Although every species plays a unique role in the biosphere and inherently has its own impact, not every species has the cognitive ability to measure their influence or the capacity to change it. Humans are unique in that respect, which is the root of the problem. We are capable of understanding our influence over nature, but we tend to ignore the Earth’s reaction to our presence. I am not arguing that we purposefully degrade nature, but that environmental degradation is an inherent trait of our population’s perpetual progression. We know we are crippling the environment. We have the ability to do something about it. Therefore, we should make change where change is necessary.
The size of our population and its incessant desire to expand has an obvious impact on the environment. However, that impact is magnified with the demands of industry and capitalism. In his book, Regarding Nature, Andrew McLaughlin identifies industrialism and the capitalist mindset as being especially influential on our regard for nature: “The economic systems that we construct and live within are, I suggest, the primary immediate causes of our relations between society and the rest of nature” (Regarding Nature, P. 12). Further causing a perceived division from nature is the economic structure we have allowed to infect most of the world.
Capitalism is an especially destructive force in our regard for nature as it encourages a monetary-driven social hierarchy based on the encroaching exploitation of our world’s resources. Our relationship with nature has now become purely economic. We do not associate ourselves as a part of nature because we use it for profit. Forests are cut down for the profits of the lumber industry and to make room for livestock. Animals that we are undoubtedly related to, that have senses and the ability to socialize are slaughtered by the billions to feed an increasingly carnivorous population. Resources such as oil and food are all unevenly distributed throughout the world and therefore used as a platform for profit. All the while the environment bears the grunt of our greed.
We not only encourage a division amongst ourselves through the commoditization of the world’s resources, we encourage a division between man and nature. In order to reconstruct our views of nature and understand our place within it, it is important to reconsider our relationship with each other and our surroundings. As Aldo Leopold puts it, man “…has not learned to think like a mountain” (A Sand County Almanac, P. 11). We have to consider ourselves as part of a bigger picture. Industry and capitalism rely heavily on ignorance and individualism. However, the reality is that we are all dependent upon each other in one way or another.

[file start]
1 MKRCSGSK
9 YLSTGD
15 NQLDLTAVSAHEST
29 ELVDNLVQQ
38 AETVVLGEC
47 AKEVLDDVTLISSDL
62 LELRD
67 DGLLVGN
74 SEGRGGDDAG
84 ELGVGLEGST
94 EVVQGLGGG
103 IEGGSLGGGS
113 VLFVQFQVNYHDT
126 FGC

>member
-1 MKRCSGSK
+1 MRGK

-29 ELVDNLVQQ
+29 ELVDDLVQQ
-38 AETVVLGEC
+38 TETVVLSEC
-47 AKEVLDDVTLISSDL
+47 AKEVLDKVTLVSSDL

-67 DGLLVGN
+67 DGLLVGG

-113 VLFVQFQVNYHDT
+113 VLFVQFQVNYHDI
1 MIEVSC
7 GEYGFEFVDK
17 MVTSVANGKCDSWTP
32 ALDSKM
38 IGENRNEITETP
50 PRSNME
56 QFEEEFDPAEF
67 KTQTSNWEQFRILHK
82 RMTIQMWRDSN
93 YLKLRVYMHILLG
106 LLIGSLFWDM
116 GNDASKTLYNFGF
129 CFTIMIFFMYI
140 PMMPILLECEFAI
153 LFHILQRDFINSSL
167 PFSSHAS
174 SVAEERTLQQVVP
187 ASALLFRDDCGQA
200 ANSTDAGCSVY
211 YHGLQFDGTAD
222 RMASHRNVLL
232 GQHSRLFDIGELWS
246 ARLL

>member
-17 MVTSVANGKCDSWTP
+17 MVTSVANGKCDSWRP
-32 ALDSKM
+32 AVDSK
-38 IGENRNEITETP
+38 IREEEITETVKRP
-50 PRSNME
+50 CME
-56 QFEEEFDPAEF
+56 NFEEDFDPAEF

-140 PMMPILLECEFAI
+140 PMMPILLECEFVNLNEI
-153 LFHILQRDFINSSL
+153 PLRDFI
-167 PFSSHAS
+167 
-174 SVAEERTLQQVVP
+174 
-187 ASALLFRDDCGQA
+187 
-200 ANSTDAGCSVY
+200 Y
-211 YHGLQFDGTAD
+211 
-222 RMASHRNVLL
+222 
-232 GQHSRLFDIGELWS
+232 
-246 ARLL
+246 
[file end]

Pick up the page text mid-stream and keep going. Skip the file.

IV. Time for Change
Humans play a vital role in nature just like everything else. What separates us from nature though, is the ability to understand our place within it. This cognitive capacity of ours has historically been the cause of a perceived division between man and nature. However, in order to achieve a sustainable future in which humans assume a more natural role and have less of an impact it is imperative that we reconsider our role and relationship with nature. A change in the way we regard nature has obvious political, economic, and social repercussions, but our cognitive ability obliges us to reevaluate our position in the world rather than continue to degrade it.
There are a number of ways in which we can begin to reconsider our relationship with nature, but all of which require an enormous effort. Through a universal education curriculum, it is possible to encourage people everywhere to consider themselves as part of a larger picture. By teaching people about the environment, evolution, and ecology, we can provide them with the tools for change. Lewis Mumford imagined a social revolution brought about by a change in values through educational reform: “The humanizing of technology and the protection of diversity were both contingent on a fundamental change in values” (Minding Nature, P.219). In order to bring about necessary change it is critical that people take action. Through a universal environmental education program it is possible to galvanize people into forming new ideas and opinions of the world and to understand their place within it.